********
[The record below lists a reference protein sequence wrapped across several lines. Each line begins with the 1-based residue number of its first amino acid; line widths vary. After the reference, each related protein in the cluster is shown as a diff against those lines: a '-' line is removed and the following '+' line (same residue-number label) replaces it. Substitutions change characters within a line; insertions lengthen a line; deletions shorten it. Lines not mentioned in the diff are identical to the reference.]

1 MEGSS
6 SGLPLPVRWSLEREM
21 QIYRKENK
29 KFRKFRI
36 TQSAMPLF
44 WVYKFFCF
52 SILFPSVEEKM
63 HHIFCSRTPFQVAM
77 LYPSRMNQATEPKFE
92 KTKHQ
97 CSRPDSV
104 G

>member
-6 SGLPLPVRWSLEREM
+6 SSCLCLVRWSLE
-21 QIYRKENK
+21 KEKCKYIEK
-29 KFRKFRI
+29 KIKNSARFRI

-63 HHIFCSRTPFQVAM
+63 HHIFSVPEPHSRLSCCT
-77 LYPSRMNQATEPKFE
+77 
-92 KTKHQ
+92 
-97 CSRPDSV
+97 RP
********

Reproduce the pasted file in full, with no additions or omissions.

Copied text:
[The record below lists a reference protein sequence wrapped across several lines. Each line begins with the 1-based residue number of its first amino acid; line widths vary. After the reference, each related protein in the cluster is shown as a diff against those lines: a '-' line is removed and the following '+' line (same residue-number label) replaces it. Substitutions change characters within a line; insertions lengthen a line; deletions shorten it. Lines not mentioned in the diff are identical to the reference.]

1 MEGSS
6 SGLPLPVRWSLEREM
21 QIYRKENK
29 KFRKFRI
36 TQSAMPLF
44 WVYKFFCF
52 SILFPSVEEKM
63 HHIFCSRTPFQVAM
77 LYPSRMNQATEPKFE
92 KTKHQ
97 CSRPDSV
104 G

>member
-6 SGLPLPVRWSLEREM
+6 SSCLCLVRWSLE
-21 QIYRKENK
+21 KEKCKYIEK
-29 KFRKFRI
+29 KIKNSARFRI

-63 HHIFCSRTPFQVAM
+63 HHIFSVPEPHSRLSCCT
-77 LYPSRMNQATEPKFE
+77 
-92 KTKHQ
+92 
-97 CSRPDSV
+97 RP